By Allison Kubo Hutchison
In late 1940, Debeers Diamond began using the slogan “Diamonds are forever” to promote diamond engagement rings. What they didn’t know is that this could be true regarding quantum mechanics. Diamonds are made of pure carbon, with the atoms arranged in a tetrahedral shape in a strong, rigid crystal structure. They are the hardest known material, which means that they have a hardness of 70-150 GPa in the Vickers hardness test. This hardness is inherited from its strong crystal structure and is exactly what diamond is forever.
Green indicates carbon atoms within a diamond crystal structure. With nitrogen, a void can form, basically an empty hole in the crystal. NIST, Nitrogen vacancy center, marked as public domain.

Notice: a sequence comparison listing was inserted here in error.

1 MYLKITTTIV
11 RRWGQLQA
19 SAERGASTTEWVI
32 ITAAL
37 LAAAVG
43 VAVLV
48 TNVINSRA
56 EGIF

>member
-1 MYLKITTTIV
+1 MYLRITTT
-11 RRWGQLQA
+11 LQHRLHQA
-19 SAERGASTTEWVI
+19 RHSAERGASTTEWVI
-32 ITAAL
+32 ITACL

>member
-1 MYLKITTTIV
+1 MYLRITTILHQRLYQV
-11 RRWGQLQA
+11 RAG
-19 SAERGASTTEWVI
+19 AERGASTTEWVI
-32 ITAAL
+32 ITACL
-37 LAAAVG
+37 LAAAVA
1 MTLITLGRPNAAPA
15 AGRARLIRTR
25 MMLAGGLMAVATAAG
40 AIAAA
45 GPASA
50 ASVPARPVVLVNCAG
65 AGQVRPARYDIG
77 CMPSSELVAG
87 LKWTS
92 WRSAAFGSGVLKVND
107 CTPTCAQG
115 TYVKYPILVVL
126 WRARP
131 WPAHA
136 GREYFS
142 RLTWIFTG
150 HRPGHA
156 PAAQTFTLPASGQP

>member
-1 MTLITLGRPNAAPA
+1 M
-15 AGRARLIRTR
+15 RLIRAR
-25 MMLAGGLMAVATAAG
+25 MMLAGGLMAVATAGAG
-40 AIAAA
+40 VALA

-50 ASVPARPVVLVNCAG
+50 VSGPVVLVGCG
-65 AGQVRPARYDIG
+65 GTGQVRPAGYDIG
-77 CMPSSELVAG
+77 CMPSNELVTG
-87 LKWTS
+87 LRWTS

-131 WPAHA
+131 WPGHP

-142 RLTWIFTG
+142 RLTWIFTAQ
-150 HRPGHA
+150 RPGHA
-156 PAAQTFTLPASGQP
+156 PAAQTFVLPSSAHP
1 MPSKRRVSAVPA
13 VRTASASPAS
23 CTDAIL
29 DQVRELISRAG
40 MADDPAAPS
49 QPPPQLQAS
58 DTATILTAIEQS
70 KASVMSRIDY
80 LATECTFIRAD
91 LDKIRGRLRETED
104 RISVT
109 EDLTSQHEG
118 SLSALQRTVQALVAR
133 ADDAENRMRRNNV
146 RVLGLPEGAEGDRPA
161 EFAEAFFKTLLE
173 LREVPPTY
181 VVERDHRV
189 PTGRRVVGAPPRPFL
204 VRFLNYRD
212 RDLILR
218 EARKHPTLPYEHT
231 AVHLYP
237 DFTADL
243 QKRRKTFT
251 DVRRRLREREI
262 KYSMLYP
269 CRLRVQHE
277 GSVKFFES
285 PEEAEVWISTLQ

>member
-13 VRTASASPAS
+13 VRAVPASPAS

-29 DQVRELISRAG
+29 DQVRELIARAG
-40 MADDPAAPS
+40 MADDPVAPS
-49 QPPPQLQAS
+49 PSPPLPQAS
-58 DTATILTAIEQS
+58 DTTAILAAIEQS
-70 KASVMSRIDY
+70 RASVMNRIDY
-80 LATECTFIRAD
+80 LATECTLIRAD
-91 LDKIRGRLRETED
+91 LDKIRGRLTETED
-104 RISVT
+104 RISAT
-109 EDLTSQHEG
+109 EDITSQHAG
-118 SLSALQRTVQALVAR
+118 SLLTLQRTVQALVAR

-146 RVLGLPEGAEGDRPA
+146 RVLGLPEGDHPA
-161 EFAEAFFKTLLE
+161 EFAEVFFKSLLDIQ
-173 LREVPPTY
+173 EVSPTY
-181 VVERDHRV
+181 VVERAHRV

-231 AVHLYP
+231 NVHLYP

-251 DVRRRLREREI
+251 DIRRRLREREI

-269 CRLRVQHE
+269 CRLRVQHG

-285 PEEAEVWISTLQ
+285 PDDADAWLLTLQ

One of the main goals of this work is to use diamonds, especially the NV site, as the basis for the quantum computer. The defects are incredibly small, the size of two atoms, but are also incredibly sensitive to magnetic fields. If you change the magnetic field by up to a nanotesla, the luminosity of the NV site changes, indicating a change in spin. Very small sensors could be made in this way. Imagine a quantum computer with diamond circuits in which every defect in the nanometer range stores a “qubit”, a quantum computer bit. However, to take advantage of this we need to create incredibly precise defects in synthetic diamonds. Diamonds that were once valued for their beauty and clarity are now valued for their flaws.